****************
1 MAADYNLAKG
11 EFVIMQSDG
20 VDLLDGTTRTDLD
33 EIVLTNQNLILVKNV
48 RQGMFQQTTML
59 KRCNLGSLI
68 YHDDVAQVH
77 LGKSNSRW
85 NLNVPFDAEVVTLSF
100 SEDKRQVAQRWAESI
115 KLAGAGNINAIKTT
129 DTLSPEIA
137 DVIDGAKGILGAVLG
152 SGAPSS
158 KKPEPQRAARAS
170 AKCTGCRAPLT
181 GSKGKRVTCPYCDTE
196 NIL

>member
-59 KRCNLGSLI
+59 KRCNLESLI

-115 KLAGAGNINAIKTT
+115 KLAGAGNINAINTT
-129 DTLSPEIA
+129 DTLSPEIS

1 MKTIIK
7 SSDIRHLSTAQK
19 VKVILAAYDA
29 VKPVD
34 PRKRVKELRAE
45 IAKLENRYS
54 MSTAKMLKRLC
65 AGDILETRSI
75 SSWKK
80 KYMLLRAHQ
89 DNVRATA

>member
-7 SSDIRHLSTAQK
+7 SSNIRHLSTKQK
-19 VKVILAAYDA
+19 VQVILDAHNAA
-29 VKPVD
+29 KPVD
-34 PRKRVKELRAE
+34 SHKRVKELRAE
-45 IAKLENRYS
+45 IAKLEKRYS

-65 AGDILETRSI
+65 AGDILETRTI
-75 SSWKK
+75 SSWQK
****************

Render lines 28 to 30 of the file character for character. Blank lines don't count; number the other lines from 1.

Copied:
19 VKVILAAYDA
29 VKPVD
34 PRKRVKELRAE